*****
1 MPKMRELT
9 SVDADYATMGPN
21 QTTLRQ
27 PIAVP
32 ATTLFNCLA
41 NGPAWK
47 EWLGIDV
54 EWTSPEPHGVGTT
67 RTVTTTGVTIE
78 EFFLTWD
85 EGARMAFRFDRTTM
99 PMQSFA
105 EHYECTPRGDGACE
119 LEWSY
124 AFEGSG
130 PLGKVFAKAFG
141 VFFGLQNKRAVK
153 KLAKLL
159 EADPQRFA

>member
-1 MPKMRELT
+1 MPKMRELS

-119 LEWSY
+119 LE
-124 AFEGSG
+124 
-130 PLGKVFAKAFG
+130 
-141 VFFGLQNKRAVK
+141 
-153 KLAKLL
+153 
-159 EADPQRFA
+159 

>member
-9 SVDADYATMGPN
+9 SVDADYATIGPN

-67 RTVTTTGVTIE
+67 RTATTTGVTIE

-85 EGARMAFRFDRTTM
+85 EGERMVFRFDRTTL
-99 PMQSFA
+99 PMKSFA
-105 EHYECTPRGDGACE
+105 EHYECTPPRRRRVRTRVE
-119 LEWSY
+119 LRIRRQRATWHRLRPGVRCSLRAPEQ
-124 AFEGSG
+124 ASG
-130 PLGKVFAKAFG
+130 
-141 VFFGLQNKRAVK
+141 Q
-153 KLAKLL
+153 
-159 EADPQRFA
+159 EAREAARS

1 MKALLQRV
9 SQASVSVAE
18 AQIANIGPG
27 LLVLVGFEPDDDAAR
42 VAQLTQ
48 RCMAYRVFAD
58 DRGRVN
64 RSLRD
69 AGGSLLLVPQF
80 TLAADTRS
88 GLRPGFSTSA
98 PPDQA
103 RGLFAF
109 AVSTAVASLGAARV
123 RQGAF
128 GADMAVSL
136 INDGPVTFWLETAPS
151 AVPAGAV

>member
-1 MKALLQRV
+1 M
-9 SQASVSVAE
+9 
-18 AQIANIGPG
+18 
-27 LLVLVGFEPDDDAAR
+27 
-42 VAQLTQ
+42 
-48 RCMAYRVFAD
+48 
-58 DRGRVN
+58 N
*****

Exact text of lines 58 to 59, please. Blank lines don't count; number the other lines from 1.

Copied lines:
1 MKALLQRV
9 SQASVSVAE